One of the hardest things a business owner has to do is loosen their grip on aspects of their company. When you are starting out, you do everything out of necessity. If you need business cards, you design them. If you need your books done, you do them… But the truth is, if you aren’t a designer you probably have shitty looking business cards. And if you aren’t a bookkeeper, you probably have shitty books.
It took us a long time to correct our first few years of neglecting our bookkeeping. Once we starting doing it correctly, I had to collect physical copies of pervious years bank and credit card records and manually enter them into Quickbooks. It took me over a month and when it was done we discovered we had missed so much and had been overpaying on our taxes! Not only would we have been happy to have saved that money, but if we would have had that capital to reinvest we could have grown our business much more quickly.
Once those mistakes were corrected, we were able to completely give that aspect of the business to someone better equipped to handle it. I know so many business owners that work as hard as they can to make sales and then throw it all away on the other end (like I used to) with poor accounting.
My wife and I had our first child in October. To get our business ready for this event, we implemented some huge changes. We added an assistant manager to our roster, hired some additional part time help and made sure the entire staff was as prepared as possible for the change in availability. For almost eight years until October 27th, 2014 at least one of us has been in the store 6-7 days a week. Transitioning from an arrangement where the owners are almost always there, to (for a time) almost never there, is a scary proposition.
The great news is, it worked fine! In fact it worked so well that when I returned to my normal schedule I kept hearing the same phrase from both managers; “you can leave.” I think it’s probably pretty close to the feeling parents get the first time their kid genuinely beats them at something they are good at. You are proud that your business and its stewards are so autonomous, yet the realization that you aren’t needed in the same way you were can sting.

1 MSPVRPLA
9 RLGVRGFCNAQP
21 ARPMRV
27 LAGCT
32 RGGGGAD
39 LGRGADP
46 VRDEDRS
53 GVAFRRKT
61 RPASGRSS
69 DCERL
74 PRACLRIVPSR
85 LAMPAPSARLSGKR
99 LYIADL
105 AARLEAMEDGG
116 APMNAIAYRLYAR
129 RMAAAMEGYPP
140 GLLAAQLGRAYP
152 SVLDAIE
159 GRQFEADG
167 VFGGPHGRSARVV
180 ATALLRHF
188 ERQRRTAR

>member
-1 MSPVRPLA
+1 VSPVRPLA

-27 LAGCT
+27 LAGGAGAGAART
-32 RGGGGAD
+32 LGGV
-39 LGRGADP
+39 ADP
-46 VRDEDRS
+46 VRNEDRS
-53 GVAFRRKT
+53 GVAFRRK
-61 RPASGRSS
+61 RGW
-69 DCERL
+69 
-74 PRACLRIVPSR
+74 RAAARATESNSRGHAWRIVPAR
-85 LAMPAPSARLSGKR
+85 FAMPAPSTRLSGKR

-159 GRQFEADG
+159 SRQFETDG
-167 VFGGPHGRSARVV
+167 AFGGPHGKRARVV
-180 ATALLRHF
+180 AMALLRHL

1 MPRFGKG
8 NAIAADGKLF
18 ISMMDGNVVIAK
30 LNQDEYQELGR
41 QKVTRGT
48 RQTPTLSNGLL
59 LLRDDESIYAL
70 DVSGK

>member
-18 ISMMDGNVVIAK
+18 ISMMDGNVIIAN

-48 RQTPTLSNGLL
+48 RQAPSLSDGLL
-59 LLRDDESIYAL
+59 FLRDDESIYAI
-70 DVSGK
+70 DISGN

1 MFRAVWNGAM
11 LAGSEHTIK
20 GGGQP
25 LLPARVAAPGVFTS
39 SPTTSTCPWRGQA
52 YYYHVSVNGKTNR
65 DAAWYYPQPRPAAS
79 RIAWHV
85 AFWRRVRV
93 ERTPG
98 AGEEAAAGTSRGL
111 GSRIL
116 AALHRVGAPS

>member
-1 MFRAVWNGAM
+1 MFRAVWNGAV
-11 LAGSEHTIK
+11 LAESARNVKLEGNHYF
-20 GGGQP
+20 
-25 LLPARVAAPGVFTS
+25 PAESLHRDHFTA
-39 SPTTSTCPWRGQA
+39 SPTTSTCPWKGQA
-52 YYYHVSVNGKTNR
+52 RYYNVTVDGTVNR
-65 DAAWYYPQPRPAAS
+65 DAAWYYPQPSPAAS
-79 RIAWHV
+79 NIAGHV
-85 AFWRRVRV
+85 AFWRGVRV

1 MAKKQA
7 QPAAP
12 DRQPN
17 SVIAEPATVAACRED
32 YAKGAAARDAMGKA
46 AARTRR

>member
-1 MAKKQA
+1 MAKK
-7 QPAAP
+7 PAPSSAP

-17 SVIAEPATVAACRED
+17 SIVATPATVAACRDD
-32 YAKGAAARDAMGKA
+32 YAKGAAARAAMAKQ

Some of the best advice I have heard regarding growth and hiring goes something like this; take an extended vacation (or paternity/maternity leave) from the business and when you come back you will know what positions you need to fill. It makes sense, right? If you come back and sales are good and your books are up to date but the bathrooms are dirty and office supplies are low you need someone who can clean the bathrooms and order office supplies.
As an owner/operator following this advice, hopefully you will be able to see some of the things you are passionate about (probably not cleaning the bathrooms or office supplies) as missing and some of the tasks you are less passionate about as under control. I am passionate about buying, product development and big ideas to move the company forward. I am not great at sales, organization or tidiness. But when I came back the things I suck at were doing fine, so I discovered I was finally freed up to do pursue my real interests.
Most of us who start businesses do so because we care deeply about something, but we get too bogged down with the operations side of things to stay connected to the reason we started. I have finally been able to fully refocus my attention on my strengths and hand over the reigns of my weaknesses to other people in my organization. Like our bookkeeping, I probably could have done this years earlier. So go take a vacation, discover the holes in your organization, and rediscover your passions at your business!